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JULY 20, 2001

Concorde Agreement shake-up begins

THE accord under which the commercial affairs of Formula 1 have been managed for the past 20 years began the protracted process of renegotiation in London this week, after the upheaval in ownership of the sport's commercial rights.

Following a European Commission investigation the governing body of the sporting and technical regulation of Formula 1, the FIA, and the commercial management of Bernie Eccledtone's commercial rights-holding company SLEC have been amicably but irrevocably divorced.

Furthermore SLEC is now 75% under the control of the German media giants EM.TV and KirchGruppe, and the teams and manufacturers that compete in Formula 1 are pushing for a greater share of the profits generated by their endeavours on the track.

The Concorde Agreement has always been a contentious document, although when it was created the team managers were happy to hand over the business of making money through the promotion of the sport to Bernie Ecclestone, who took a gigantic percentage but still the teams earnt enough to keep them happy. Since then however the annual turnover of Formula 1 has grown to be counted in billions, and the Formula 1 teams want a larger slice of the proceeds.

The most recent amendments to the agreement came in 1997, but still the takings of Ecclestone's Formula 1 Management were considered disproportionate and McLaren, Williams and Tyrrell refused to sign up to the agreement.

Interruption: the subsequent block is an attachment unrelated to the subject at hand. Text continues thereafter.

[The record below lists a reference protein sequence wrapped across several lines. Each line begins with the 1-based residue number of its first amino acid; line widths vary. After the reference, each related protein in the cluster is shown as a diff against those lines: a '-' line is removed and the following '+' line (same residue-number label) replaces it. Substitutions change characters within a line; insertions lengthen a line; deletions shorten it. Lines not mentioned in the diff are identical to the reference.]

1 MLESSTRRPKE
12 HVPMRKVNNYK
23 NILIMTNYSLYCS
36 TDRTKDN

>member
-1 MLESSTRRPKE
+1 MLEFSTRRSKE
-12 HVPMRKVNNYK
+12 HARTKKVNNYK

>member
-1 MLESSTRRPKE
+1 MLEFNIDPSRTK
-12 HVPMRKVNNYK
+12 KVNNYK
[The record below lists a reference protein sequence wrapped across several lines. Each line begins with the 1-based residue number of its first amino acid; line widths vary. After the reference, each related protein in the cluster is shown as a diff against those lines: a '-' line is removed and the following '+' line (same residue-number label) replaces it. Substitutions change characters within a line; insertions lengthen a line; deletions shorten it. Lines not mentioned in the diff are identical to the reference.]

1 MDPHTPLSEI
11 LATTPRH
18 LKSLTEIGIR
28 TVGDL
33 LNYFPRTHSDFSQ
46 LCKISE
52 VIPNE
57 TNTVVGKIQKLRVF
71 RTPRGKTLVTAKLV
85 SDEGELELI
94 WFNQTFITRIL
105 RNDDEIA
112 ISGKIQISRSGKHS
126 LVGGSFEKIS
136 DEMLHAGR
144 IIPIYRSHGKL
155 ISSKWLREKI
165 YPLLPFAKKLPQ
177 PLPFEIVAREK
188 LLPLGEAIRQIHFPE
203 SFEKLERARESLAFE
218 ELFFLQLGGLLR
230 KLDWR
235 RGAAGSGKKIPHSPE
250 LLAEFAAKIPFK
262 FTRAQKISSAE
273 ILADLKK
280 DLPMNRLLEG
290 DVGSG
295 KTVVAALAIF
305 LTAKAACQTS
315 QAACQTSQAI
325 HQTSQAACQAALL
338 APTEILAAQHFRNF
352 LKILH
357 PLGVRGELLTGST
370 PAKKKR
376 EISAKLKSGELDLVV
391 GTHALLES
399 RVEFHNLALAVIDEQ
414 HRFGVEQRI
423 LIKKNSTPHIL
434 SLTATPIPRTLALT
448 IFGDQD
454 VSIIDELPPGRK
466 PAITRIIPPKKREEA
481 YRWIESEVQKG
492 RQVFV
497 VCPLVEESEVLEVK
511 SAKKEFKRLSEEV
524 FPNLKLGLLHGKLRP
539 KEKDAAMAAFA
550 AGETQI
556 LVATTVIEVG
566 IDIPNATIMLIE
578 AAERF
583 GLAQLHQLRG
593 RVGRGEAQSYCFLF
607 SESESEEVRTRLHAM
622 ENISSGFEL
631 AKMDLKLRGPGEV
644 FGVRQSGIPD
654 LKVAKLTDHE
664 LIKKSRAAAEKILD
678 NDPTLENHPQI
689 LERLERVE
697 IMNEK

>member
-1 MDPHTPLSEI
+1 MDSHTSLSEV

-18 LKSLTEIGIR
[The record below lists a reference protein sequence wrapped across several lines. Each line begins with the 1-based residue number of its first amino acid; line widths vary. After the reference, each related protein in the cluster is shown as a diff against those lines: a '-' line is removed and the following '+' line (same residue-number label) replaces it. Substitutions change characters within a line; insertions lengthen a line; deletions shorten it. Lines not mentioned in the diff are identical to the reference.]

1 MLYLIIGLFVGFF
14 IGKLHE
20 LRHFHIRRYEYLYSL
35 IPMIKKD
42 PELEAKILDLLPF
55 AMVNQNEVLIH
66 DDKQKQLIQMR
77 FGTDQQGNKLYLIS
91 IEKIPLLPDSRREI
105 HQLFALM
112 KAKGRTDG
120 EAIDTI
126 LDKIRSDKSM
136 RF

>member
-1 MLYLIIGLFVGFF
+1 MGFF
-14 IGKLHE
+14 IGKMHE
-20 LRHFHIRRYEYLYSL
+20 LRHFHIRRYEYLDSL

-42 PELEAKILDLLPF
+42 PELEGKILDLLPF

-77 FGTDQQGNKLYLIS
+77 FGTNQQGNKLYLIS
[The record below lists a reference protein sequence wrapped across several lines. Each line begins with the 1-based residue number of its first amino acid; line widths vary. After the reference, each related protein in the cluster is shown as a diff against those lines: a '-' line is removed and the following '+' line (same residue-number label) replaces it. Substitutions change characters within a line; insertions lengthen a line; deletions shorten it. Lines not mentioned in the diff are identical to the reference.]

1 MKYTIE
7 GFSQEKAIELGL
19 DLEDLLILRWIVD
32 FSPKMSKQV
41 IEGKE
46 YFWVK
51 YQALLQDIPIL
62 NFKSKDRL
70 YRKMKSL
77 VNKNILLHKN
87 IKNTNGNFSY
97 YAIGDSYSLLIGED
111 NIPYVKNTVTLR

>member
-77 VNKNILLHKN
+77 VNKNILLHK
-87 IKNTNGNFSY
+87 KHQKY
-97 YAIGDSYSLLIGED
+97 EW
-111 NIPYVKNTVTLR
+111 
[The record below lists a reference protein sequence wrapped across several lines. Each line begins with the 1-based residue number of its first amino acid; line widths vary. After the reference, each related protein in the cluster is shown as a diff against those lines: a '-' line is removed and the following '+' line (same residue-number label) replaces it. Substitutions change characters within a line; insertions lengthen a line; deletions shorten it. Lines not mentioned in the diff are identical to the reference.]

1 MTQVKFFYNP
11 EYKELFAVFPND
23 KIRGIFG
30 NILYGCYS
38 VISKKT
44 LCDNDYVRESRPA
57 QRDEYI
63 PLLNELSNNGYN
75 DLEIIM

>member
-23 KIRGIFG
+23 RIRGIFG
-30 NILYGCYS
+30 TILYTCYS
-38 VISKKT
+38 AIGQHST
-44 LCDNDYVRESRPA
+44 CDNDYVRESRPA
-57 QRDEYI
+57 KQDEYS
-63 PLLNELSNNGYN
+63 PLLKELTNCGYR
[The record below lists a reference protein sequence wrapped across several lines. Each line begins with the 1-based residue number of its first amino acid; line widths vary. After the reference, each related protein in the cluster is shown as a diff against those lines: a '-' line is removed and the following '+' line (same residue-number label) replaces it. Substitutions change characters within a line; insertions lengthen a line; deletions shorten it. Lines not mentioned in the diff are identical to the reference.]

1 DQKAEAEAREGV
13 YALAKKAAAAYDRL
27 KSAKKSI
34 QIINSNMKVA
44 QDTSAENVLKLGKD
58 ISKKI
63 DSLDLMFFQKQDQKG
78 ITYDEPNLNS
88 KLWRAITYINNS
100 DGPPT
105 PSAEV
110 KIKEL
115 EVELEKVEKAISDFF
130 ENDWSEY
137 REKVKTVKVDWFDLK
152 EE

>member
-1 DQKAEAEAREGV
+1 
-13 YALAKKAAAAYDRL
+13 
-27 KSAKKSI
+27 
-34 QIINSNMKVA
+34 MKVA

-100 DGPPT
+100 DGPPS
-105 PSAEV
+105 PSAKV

Williams and McLaren have proven strong enough to survive without the earnings of the Concorde Agreement through strong commercial backing for the Formula 1 teams and an ability to diversify into different strands of motor sport and even road car development. The obstinacy of the two British teams brought about a further, more favorable re-write of the Concorde Agreement while Tyrrell sold out to Craig Pollock and British American Tobacco, creating British American Racing.

With the dramatic increase in manufacturer involvement in F1 in recent seasons, it has been a long-held ambition of Ecclestone to bring them in as shareholders in his Formula 1 empire, at once cementing their commitment to the sport and offering the gilt-edged security of the motor manufacturers should Formula 1 be floated on the stock exchange.

The manufacturers have so far refused to buy in, suggesting that Ecclestone and, latterly, Leo Kirch have asked an impossibly high price. Initially they threatened to go their own way and form a rival championship, but are now seemingly willing to sit down and discuss the future with Kirch and Ecclestone.

Rumors from Germany suggest that the manufacturers are angling to buy out the shareholding of EM.TV, which has been in dire financial trouble since overstretching its budgets to buy in to Formula 1 in 1999. Bernie Ecclestone also reportedly offered the manufacturers 10% of his remaining stake in the sport on the proviso that they would all support at least two teams in the championship, which it is believed all bar Mercedes-Benz were already aiming to do.